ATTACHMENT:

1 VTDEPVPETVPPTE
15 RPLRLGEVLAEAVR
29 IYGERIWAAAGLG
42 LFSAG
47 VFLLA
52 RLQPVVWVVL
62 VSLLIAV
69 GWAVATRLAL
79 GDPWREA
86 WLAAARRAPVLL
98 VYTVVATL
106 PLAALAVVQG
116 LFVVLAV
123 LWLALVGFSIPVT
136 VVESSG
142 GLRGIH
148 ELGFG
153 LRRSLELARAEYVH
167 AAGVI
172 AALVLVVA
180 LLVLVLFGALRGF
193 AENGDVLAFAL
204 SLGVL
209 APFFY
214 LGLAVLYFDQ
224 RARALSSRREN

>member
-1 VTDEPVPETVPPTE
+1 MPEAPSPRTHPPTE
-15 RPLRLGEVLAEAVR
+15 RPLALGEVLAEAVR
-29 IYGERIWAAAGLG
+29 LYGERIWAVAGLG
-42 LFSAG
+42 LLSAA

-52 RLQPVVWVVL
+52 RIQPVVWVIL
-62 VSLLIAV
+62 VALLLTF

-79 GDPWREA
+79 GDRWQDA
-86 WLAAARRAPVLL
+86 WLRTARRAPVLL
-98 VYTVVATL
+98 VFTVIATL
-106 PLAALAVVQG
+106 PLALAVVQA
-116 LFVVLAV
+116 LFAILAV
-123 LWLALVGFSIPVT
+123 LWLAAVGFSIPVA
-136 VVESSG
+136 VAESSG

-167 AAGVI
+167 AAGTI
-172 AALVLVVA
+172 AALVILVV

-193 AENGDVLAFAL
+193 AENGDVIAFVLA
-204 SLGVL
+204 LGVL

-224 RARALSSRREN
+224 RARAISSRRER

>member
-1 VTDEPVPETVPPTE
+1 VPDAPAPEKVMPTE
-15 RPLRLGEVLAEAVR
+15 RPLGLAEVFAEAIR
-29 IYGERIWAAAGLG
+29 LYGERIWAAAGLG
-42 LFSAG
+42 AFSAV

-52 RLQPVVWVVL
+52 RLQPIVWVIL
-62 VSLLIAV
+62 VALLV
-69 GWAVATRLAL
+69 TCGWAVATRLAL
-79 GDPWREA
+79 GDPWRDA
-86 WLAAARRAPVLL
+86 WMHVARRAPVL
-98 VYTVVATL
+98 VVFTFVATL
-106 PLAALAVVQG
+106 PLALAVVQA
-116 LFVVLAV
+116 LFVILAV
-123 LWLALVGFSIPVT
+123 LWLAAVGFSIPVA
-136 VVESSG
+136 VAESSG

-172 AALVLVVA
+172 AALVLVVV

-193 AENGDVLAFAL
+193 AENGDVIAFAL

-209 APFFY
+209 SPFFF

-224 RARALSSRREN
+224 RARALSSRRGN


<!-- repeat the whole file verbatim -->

1 VTDEPVPETVPPTE
15 RPLRLGEVLAEAVR
29 IYGERIWAAAGLG
42 LFSAG
47 VFLLA
52 RLQPVVWVVL
62 VSLLIAV
69 GWAVATRLAL
79 GDPWREA
86 WLAAARRAPVLL
98 VYTVVATL
106 PLAALAVVQG
116 LFVVLAV
123 LWLALVGFSIPVT
136 VVESSG
142 GLRGIH
148 ELGFG
153 LRRSLELARAEYVH
167 AAGVI
172 AALVLVVA
180 LLVLVLFGALRGF
193 AENGDVLAFAL
204 SLGVL
209 APFFY
214 LGLAVLYFDQ
224 RARALSSRREN

>member
-1 VTDEPVPETVPPTE
+1 MPEAPSPRTHPPTE
-15 RPLRLGEVLAEAVR
+15 RPLALGEVLAEAVR
-29 IYGERIWAAAGLG
+29 LYGERIWAVAGLG
-42 LFSAG
+42 LLSAA

-52 RLQPVVWVVL
+52 RIQPVVWVIL
-62 VSLLIAV
+62 VALLLTF

-79 GDPWREA
+79 GDRWQDA
-86 WLAAARRAPVLL
+86 WLRTARRAPVLL
-98 VYTVVATL
+98 VFTVIATL
-106 PLAALAVVQG
+106 PLALAVVQA
-116 LFVVLAV
+116 LFAILAV
-123 LWLALVGFSIPVT
+123 LWLAAVGFSIPVA
-136 VVESSG
+136 VAESSG

-167 AAGVI
+167 AAGTI
-172 AALVLVVA
+172 AALVILVV

-193 AENGDVLAFAL
+193 AENGDVIAFVLA
-204 SLGVL
+204 LGVL

-224 RARALSSRREN
+224 RARAISSRRER

>member
-1 VTDEPVPETVPPTE
+1 VPDAPAPEKVMPTE
-15 RPLRLGEVLAEAVR
+15 RPLGLAEVFAEAIR
-29 IYGERIWAAAGLG
+29 LYGERIWAAAGLG
-42 LFSAG
+42 AFSAV

-52 RLQPVVWVVL
+52 RLQPIVWVIL
-62 VSLLIAV
+62 VALLV
-69 GWAVATRLAL
+69 TCGWAVATRLAL
-79 GDPWREA
+79 GDPWRDA
-86 WLAAARRAPVLL
+86 WMHVARRAPVL
-98 VYTVVATL
+98 VVFTFVATL
-106 PLAALAVVQG
+106 PLALAVVQA
-116 LFVVLAV
+116 LFVILAV
-123 LWLALVGFSIPVT
+123 LWLAAVGFSIPVA
-136 VVESSG
+136 VAESSG

-172 AALVLVVA
+172 AALVLVVV

-193 AENGDVLAFAL
+193 AENGDVIAFAL

-209 APFFY
+209 SPFFF

-224 RARALSSRREN
+224 RARALSSRRGN